Pre-Hispanic artifacts bring in over US $ 650,000 at auction in New York


Nineteen of Mexico’s 24 pre-Hispanic artifacts were sold for a combined total of just under US $ 657,500 in a week-long online auction in New York City that ended on Tuesday.

Arguing that they are part of the cultural history of Mexico and should not be sold, the National Institute of Anthropology and History of Mexico (INAH) said last week that it would take legal action for attempt to stop the auction of pre-Hispanic artefacts in Sotheby’s New York auction house.

However, he ultimately could not stop the sale of masks, pottery and stone carvings from states such as Veracruz, Colima, Jalisco and Zacatecas.

More than half of the revenue from the sale of Mexican artifacts came from the purchase of a Mayan stone effigy, which sold for $ 352,800, well above its estimated selling price of 50,000 to 70,000 $.

Made between 550 AD and 950 AD, the Late Classical period piece – an artifact related to the Mesoamerican ball game that is believed to depict a bat, jaguar, and snake – was acquired by the Albright-Knox Art Gallery in Buffalo, New York, in 1944.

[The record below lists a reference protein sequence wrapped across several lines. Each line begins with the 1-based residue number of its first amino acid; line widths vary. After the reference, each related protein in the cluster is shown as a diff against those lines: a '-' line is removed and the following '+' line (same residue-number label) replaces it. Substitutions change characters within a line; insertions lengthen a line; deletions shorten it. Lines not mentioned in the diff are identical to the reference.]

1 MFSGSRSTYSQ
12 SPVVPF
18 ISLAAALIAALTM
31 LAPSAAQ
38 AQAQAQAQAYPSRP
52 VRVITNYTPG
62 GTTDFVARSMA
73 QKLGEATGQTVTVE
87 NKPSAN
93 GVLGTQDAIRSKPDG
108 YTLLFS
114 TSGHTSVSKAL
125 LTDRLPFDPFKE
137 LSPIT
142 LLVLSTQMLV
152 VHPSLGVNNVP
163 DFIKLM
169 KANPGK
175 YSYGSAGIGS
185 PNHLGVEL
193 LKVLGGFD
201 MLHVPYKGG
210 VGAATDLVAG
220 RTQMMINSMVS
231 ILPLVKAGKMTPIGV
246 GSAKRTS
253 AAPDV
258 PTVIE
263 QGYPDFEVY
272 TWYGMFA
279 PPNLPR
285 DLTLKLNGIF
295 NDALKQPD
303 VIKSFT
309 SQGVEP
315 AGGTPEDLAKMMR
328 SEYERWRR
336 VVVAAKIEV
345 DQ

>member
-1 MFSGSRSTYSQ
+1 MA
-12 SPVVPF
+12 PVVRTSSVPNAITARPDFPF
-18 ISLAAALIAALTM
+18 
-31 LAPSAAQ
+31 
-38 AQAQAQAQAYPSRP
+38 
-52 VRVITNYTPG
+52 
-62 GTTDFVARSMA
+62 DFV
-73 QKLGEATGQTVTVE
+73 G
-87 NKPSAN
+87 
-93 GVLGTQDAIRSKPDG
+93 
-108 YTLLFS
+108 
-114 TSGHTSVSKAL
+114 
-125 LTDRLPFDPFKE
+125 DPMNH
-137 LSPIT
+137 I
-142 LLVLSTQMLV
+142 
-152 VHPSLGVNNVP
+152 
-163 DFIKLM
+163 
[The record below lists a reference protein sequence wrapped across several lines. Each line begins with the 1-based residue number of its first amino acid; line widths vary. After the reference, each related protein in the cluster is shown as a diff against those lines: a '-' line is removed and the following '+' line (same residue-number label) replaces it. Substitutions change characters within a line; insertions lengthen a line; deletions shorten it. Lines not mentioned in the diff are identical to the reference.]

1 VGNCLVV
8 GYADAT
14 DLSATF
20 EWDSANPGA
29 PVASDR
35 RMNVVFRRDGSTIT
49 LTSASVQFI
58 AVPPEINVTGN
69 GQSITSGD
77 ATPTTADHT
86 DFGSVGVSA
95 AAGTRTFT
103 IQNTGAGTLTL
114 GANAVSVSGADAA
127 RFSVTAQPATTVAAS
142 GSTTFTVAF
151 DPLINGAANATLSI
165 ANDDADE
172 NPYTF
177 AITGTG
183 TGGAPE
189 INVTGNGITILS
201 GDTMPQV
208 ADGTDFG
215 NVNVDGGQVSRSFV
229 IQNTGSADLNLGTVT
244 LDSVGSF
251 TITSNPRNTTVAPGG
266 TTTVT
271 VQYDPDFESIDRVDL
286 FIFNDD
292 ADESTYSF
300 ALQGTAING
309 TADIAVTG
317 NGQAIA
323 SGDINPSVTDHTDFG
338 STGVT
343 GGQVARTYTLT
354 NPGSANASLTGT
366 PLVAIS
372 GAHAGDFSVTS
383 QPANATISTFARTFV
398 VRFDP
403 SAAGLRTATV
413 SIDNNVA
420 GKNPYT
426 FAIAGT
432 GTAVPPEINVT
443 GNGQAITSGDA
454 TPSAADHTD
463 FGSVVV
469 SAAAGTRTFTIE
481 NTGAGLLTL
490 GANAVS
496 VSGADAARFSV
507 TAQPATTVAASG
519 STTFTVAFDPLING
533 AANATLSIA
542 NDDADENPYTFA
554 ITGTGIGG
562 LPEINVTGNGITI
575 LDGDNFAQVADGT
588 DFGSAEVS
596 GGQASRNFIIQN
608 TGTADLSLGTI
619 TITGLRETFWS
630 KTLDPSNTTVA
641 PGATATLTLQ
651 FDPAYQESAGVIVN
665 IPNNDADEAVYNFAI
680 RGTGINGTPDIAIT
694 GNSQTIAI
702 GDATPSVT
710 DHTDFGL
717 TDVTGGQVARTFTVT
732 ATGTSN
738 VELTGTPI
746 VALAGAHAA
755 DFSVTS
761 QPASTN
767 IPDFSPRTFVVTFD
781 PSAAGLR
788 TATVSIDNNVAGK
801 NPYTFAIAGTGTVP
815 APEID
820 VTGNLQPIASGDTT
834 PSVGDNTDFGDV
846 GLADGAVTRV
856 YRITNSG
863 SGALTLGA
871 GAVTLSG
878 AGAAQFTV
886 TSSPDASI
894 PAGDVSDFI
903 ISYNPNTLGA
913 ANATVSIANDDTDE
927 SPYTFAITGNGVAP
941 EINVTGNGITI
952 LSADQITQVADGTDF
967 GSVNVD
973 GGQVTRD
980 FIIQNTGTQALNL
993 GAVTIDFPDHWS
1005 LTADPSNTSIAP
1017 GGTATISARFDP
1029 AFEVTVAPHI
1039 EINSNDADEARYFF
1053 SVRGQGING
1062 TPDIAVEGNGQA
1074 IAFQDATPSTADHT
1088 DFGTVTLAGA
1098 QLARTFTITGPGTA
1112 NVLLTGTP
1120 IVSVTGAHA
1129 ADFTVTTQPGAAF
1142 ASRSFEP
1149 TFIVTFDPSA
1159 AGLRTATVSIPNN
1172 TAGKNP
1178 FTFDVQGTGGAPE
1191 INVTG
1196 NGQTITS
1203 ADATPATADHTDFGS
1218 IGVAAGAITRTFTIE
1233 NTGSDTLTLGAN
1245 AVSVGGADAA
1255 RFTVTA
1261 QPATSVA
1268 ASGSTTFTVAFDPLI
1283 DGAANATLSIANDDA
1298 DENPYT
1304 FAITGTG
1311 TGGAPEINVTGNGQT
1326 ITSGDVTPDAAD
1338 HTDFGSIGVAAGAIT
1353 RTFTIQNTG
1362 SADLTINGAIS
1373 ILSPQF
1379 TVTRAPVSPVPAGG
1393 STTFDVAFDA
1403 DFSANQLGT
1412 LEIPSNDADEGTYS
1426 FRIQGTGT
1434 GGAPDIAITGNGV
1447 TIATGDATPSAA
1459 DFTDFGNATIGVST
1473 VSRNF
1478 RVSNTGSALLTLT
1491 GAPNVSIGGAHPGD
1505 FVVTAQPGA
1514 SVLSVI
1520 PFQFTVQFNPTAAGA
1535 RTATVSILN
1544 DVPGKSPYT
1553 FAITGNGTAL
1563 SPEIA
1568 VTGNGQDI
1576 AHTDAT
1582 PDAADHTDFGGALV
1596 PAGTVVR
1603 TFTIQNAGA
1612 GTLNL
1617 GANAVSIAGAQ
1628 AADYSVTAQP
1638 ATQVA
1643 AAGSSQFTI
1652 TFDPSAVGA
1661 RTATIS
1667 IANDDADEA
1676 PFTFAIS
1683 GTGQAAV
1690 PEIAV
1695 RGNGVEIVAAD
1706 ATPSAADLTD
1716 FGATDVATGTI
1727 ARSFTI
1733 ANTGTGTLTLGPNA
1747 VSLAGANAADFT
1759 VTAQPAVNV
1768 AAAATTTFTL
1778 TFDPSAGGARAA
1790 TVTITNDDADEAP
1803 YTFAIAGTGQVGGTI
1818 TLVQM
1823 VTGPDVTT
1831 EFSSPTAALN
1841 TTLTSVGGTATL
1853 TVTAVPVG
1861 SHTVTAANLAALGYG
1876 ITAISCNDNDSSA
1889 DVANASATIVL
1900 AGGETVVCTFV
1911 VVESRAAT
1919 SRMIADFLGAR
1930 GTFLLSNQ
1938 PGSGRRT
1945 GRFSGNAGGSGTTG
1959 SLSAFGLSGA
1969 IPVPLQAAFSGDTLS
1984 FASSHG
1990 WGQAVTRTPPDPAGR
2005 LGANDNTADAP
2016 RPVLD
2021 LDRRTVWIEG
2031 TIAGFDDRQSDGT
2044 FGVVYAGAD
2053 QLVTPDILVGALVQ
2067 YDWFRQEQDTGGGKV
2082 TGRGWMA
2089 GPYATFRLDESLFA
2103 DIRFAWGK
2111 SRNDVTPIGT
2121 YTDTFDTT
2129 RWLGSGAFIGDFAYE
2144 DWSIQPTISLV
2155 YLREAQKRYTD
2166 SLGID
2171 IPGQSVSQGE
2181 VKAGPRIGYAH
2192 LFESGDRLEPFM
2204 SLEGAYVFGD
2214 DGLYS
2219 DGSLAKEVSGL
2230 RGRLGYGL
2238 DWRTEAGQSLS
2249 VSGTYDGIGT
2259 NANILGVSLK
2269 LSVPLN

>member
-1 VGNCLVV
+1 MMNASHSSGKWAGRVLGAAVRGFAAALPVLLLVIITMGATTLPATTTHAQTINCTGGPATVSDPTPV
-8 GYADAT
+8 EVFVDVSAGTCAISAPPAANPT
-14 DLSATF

The auction house lists two former owners – one in New York, the other in London – but does not say when or under what conditions the artifact left Mexico.

Other Mexican pieces sold at auction included a Mayan orangery vessel of an AD 250-450 water bird, which cost $ 47,880; an Olmec green stone figure from 900 to 300 BC. AD with a supernatural mask (also $ 47,880); a kneeling female Nayarit figure from 100 BC. an Olmec stone bird monster from 900-300 BC ($ 37,800); a bright red Veracruz stone Manopla from 100 BC. an Olmec serpentine head 900-300 BC ($ 9,450); a Jalisco figure of a united couple ($ 13,860); and a standing female figure from 1200 to 900 BC Tlatilco ($ 10,710).

As is the case with the bat-jaguar-snake effigy, the conditions under which other pre-Hispanic artifacts left Mexico are unclear.

Mexico claims that many pre-Hispanic artifacts offered for sale by foreign auction houses were looted from archaeological sites. He also claimed that some items offered for sale in the past were counterfeit.

The federal government has previously tried to stop auctions of pre-Hispanic artifacts in Paris, but has failed. Most recently, 27 of the 33 Mexican pieces were sold in the French capital by auction house Christie’s in February.

INAH has, however, recovered Mexican artifacts from other countries, including Italy, Germany, and the United States.

Source: El País (sp)

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